I do not want to recall here the stupidities
and the culpable negligence, if not collusion, of so many bishops. What has startled and dismayed me, however, are the recent attempts to smear the pope with the same tar. The latest case concerned a bad man — how bad, not even his local bishop knew for certain — who applied to Rome for a dispensation from his vow of celibacy. He had been accused in 1978 of a serious incident of molestation. In 1985, then-Cardinal Ratzinger denied his request to be, essentially, removed from the oversight of his bishop and relieved of his vow. The bishop, according to the letter, was to follow him up with fatherly care; presumably that would include care to ensure a clean life. Such a view only seems naïve now that we have learned, by experience, how incorrigible the typical pedophile is. In any case it is hard to see, since the man had already been removed from priestly functions, how the granting of his request would have protected anyone — anyone, that is, except the Church. And, in fact, he was to go on his terrible merry way to marry and abuse his own children, and plenty of others, too.

But for this one delay in granting the man his dispensation — he received it in 1987, after all — the pope has been accused by certain Catholics of being no better than bishops who hushed up rumors of evil priests, or who moved them from parish to parish to hide their crimes. That is to construe his decision in the worst possible light, ignoring the fact that the sole question before Rome was whether the priest should be forgiven his vow of celibacy, and drawing an utterly unwarranted general conclusion from it. The absurdity of it all is demonic. In the pope we have almost the only man remaining in Europe who believes in the holiness of human sexuality and the gravity of sins against it; he has been most energetic in ensuring that instances of priestly malfeasance will not happen again; he has been open and generous in meeting with victims; and what does he get for it? He is accused of “crimes against humanity” by a pair of atheists who would be hard-pressed to ground their ideas regarding good and evil on anything more solid than their personal dispositions and the prejudices and preconceptions of their social class.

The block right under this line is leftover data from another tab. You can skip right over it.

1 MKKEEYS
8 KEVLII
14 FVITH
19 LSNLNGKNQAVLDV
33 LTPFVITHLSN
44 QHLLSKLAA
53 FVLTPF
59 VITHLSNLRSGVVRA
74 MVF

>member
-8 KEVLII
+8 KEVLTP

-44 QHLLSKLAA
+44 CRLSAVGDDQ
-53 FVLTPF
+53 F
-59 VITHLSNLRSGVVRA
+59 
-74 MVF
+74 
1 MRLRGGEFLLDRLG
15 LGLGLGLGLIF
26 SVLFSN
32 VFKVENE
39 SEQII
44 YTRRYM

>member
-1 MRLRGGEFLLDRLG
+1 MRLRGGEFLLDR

For, after all, we have lived pleasantly enough amid untreated sewage. Who yet stands against corrupting the imaginations and the bodies of young people? It is hard to find a newsstand in Europe that is not full of pornography of the most graphic sort. Drugstores in America are stocked with soft-core magazines blaring out their messages about hot sex. Television and the movie industry are sewers. One cannot even watch a sporting event without encountering the filth; a commercial for a certain protein product blithely boasts that the man who drinks it can evolve from “friends” to “friends with benefits,” meaning that women with whom he has a casual acquaintance will perform sexual favors for him. Our schools promote sexual experimentation, all under the awnings of “health” and “hygiene.”